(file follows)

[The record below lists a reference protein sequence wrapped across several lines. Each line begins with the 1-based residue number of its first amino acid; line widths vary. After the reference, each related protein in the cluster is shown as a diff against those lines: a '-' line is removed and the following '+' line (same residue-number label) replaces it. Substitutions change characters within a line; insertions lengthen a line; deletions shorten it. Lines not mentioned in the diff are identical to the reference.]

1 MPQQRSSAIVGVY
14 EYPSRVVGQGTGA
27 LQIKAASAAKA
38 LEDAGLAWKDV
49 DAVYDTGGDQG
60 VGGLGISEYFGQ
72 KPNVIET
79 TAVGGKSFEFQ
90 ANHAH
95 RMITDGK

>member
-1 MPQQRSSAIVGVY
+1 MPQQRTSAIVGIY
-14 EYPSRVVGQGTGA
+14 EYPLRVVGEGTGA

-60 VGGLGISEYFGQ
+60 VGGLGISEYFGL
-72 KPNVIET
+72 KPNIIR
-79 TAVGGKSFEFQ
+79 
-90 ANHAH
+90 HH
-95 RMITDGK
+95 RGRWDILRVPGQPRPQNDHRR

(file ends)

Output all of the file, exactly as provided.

[The record below lists a reference protein sequence wrapped across several lines. Each line begins with the 1-based residue number of its first amino acid; line widths vary. After the reference, each related protein in the cluster is shown as a diff against those lines: a '-' line is removed and the following '+' line (same residue-number label) replaces it. Substitutions change characters within a line; insertions lengthen a line; deletions shorten it. Lines not mentioned in the diff are identical to the reference.]

1 MPQQRSSAIVGVY
14 EYPSRVVGQGTGA
27 LQIKAASAAKA
38 LEDAGLAWKDV
49 DAVYDTGGDQG
60 VGGLGISEYFGQ
72 KPNVIET
79 TAVGGKSFEFQ
90 ANHAH
95 RMITDGK

>member
-1 MPQQRSSAIVGVY
+1 MPQQRTSAIVGIY
-14 EYPSRVVGQGTGA
+14 EYPLRVVGEGTGA

-60 VGGLGISEYFGQ
+60 VGGLGISEYFGL
-72 KPNVIET
+72 KPNIIR
-79 TAVGGKSFEFQ
+79 
-90 ANHAH
+90 HH
-95 RMITDGK
+95 RGRWDILRVPGQPRPQNDHRR